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ERIC Identifier: ED409585
Publication Date: 1997-00-00
Author: Cobine, Gary R.
Source: ERIC Clearinghouse on Reading English and Communication Bloomington IN.

Studying with the Computer. ERIC Digest.

In an age of mass advertising, when everything "new" is supposedly "improved," too, instructors should beware of claims of education made "new and improved." Whenever adopting new technology, they should consider their old purpose: promoting study. An English instructor, for instance, can justify computer use only insofar as students can use it for purposeful reading and writing.


For millennia, independent study has led students to knowledge. From Pythagoras to Picasso, from Confucius to Shakespeare, from the self-made scholar King Alfred to Martin Luther King, independent thinkers have searched for truths. Since the Renaissance, scholars have stressed "research." Now the computer extends "research-oriented" activity (Cotton, 1996). On their own modest searches, students now can access online libraries, museums, databases, and indices for primary sources of histories, biographies, records, reports, statistics, quotations (Gordin et al, 1995). As researchers, they become analysts, not consumers, of information. They analyze information relevant to their studies and pursuits--their "real lives" (Cotton, 1996). Thus they discover not just information, but knowledge.

Through independent study, students become doers, as well as thinkers. At some colleges, students now use computer networks to arrange their own education. For instance, in Vanderbilt University's "asynchronous learning" program, students access lectures and assignments across a campus-computer network (Wyatt, 1997). In these online classes, students meet only for final exams. Yet, by course's end, online students tend to learn more than students in regular classes (Shoemake, 1996).

During an impasse in independent study, collaboration often clears the way to knowledge. Then thinkers want some response or counsel from others. The American philosopher Emerson, for example, would clarify his thought through correspondence with Thoreau and Hawthorne. Electronic mail, or e-mail, now extends letter writing. Through school computer networks, students now can correspond directly and instantaneously with distant students, as single partners, or as entire classrooms (Cotton, 1996). They also can apprentice themselves, long distance, to on-the-job professionals, and thereby learn the practices of an occupation (Gordin et al, 1995). Meanwhile, in reading and writing these electronic messages, they rehearse 21st-century communications (Cotton, 1996).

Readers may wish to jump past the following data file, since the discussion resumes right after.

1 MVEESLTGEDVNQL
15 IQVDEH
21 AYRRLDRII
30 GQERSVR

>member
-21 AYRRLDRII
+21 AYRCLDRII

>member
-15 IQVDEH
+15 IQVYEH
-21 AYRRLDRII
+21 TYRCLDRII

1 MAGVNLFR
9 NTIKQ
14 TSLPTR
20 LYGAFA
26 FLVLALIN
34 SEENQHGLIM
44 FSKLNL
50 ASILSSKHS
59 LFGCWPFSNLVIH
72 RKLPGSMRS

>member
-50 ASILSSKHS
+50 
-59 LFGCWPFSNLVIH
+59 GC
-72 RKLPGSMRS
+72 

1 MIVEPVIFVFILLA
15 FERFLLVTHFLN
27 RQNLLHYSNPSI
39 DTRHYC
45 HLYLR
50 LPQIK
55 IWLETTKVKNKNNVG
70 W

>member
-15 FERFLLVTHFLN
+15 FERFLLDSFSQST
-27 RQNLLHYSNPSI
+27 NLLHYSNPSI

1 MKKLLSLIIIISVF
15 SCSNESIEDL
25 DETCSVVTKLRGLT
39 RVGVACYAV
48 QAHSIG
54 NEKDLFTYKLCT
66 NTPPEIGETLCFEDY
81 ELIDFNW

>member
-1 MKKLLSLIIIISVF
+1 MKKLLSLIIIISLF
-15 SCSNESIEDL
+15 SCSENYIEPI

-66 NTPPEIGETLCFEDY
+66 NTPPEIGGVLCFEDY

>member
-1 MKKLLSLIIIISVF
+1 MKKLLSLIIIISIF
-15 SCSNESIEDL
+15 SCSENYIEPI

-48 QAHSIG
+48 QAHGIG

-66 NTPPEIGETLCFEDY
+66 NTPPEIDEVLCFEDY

Through collaborative study, students also learn cooperative attitudes. At Vanderbilt University, the online students, sending e-mail to one another, form small study-groups (Wyatt, 1997). At Indiana University, For his philosophy class, President Myles Brand supplements study and discussion through a "listserv," or e-mail network limited to his students--he does so not only to make assignments and answer queries, but also to urge classmates to communicate outside class (Gress, 1997).

During either independent or collaborative study, interdisciplinary work broadens perspectives. Like the versatile Renaissance artists and scholars, including Leonardo DaVinci, creative thinkers stretch their studies across many subjects. Traditionally in education, interdisciplinary courses combining the humanities and sciences, arts and mathematics, sciences and physical education, arts and physical education, and other combinations, seem feasible. Even in a single-subject course, students now can extend their research across various Internet "domains," or server-computers allowing access to formerly inaccessible information from commercial businesses (.com), government services (.gov), nonprofit organizations (.org), educational institutions (.edu), artistic and cultural groups (.arts). Ultimately, students would benefit most from a domain providing interdisciplinary, instructional services (Gordin et al, 1995).


In English, the computer can definitely add to mass media studies. Not only can students now read electronic newspapers and magazines, they can also respond: they can activate "links," or electronic transfers, to related reports and related sites on the Internet, and take news quizzes with immediate answers. CNN Interactive, for example, offers a curious mixture of print journalism, TV pictures, and computer interaction. Meanwhile, students pursue old-fashioned independent, collaborative, and interdisciplinary study, writing about political, social, and economic events, and practicing "informed conversation" on issues (Cotton, 1996).